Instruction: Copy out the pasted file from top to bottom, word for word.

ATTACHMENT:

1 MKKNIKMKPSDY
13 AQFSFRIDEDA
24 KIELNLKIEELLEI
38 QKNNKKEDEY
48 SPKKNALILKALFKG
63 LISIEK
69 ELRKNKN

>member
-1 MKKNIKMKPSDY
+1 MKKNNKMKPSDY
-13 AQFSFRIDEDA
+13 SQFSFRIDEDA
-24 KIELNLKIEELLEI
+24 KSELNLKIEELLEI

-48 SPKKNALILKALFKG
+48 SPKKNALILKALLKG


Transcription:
1 MKKNIKMKPSDY
13 AQFSFRIDEDA
24 KIELNLKIEELLEI
38 QKNNKKEDEY
48 SPKKNALILKALFKG
63 LISIEK
69 ELRKNKN

>member
-1 MKKNIKMKPSDY
+1 MKKNNKMKPSDY
-13 AQFSFRIDEDA
+13 SQFSFRIDEDA
-24 KIELNLKIEELLEI
+24 KSELNLKIEELLEI

-48 SPKKNALILKALFKG
+48 SPKKNALILKALLKG